He brings them to meet his boss in Paris, where they once again tell the C. Her best friend and roommate, Morgan, convinces her to burn Drew's things and sends him a text as a heads up. Audrey tries to get Morgan to swallow the flash drive. Morgan begs her for a job as a spy. Audrey claims not to have heard from Drew and is allowed to go home. The Spy Who Dumped Me is, after all, trying earnestly to be about half a dozen different things: a buddy comedy, a spy drama, a raunch fest, a thrilling action film.
Audrey Mila Kunis and Morgan Kate McKinnon , two thirty-year-old best friends in Los Angeles, are thrust unexpectedly into an international conspiracy when Audrey's ex-boyfriend shows up at their apartment with a team of deadly assassins on his trail. They are rescued by their hostel roommate, who thinks they are being robbed and body slams Duffer to his death. I just went along with it. Everyone played their parts alright, especially Kate McKinnon who is hilarious and Sam Heughan who I'm a big fan of. So perhaps there is a teachable lesson here for film students. The two of them track down bad guys that are all lovely porn starlets: Elsa Jean and Honey Gold, with tall and mysterious Alex Harper also a key cast member.
Meanwhile, Audrey goes to meet her mysterious contact and finds Drew, still alive. Sebastian is attacked and Morgan is confronted by Nadejda on an acrobat swing, eventually killing her by throwing her onto the nearby set. While on the phone, Morgan receives a call from Sebastian's boss telling him he is off suspension. The sex is routine but drawn-out, as director Allan likes to deliver half-hour long hump scenes in the modern manner designed for individual streaming. Audrey confesses that she hid the drive in her vagina. He promises to return and asks Audrey not to burn his things in the meantime.
For the film buff in me putting porn aside for the moment it plays like a parody of dull action movies, namely including all the dullness of real life or continuity for that matter from a film editor's point-of-view that Hitchcock explained one should omit. Morgan calls her parents, who tell her they can stay in Prague with Roger, a family friend. After Drew tries to attack Audrey, Audrey kicks him in the crotch, then he falls to the ground when Morgan throws a cannonball at him. When Sebastian is unable to decrypt the information, Morgan calls - who had a crush on her in summer camp - and he helps them hack the drive. A year later, while celebrating Audrey's birthday in , her party is revealed to be a ruse. She is forced into a van.
When that fails, Audrey tells their captors that she flushed it down the toilet. Meanwhile, Sebastian and Audrey share a kiss. The women are given tickets back to America, and Sebastian is placed on leave. Audrey reveals that she still has Drew's trophy since she switched it with one of several decoys they purchased. As far as the plot goes, well it's a bit far-fetched but that's expected in comedies nowadays, these odd plots somehow work. Sebastian later gives Morgan his untraceable phone so she can call her parents to tell them she is alive. Inside, the man identifies himself as Sebastian Henshaw and states that Drew works for the C.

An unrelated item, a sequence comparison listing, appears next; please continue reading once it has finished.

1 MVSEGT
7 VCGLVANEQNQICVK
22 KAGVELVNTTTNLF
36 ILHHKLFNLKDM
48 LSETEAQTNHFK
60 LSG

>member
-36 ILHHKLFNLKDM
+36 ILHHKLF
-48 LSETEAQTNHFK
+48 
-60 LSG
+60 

Audrey and Morgan are there on assignment with Sebastian to stop a group of Japanese gangsters. Drew then shoots Sebastian, and Audrey pretends to be glad before grabbing Drew's gun. Audrey and Morgan flee, chased by men on motorcycles. None of these occur here. I'm accustomed to watching these type of comedies so I judge them according to what they are, essentially. People begin shooting at them and Drew tells Audrey that, if anything happens to him, she must go to a certain café in and turn over the trophy to his contact.
Drew is then apparently murdered by a man Morgan had previously met at the bar, who is then pushed off the balcony by Morgan. Unbeknownst to Audrey, Drew is a government agent being pursued by men trying to kill him. I expected fun and laughs and that's exactly what I got. Drew is arrested, and Audrey, Morgan, and Sebastian walk away. Audrey answers Duffer's phone when it rings and agrees to sell the drive at a private party in.
. Needless to say, they bring any forward motion of the story to a halt. At the café, Sebastian appears and demands the trophy at gunpoint. At her job, Audrey flirts with a man who asks her to walk him to his car. Just another negative by-product of the recent slide of Adult Cinema into gonzo land.
Morgan convinces Audrey to go to Vienna. The ending and tying up of loose plot threads is so disappointing I'm sure my jaw literally dropped during the final uneventful reel - you gotta see it to believe it. Surprising even themselves, the duo jump into action, on the run throughout Europe from assassins and a suspicious-but-charming British agent, as they hatch a plan to save the world. Drew acts suspiciously and goes through her purse to find the flash drive. Johnny Oleksinski of opined it was nice to see McKinnon used properly in a film, and that Kunis was the ideal straight woman, calling the two a smart match. If Jay were auditioning for a mainstream gig, even directing a Z-level low-budget movie, he would be laughed out of the room.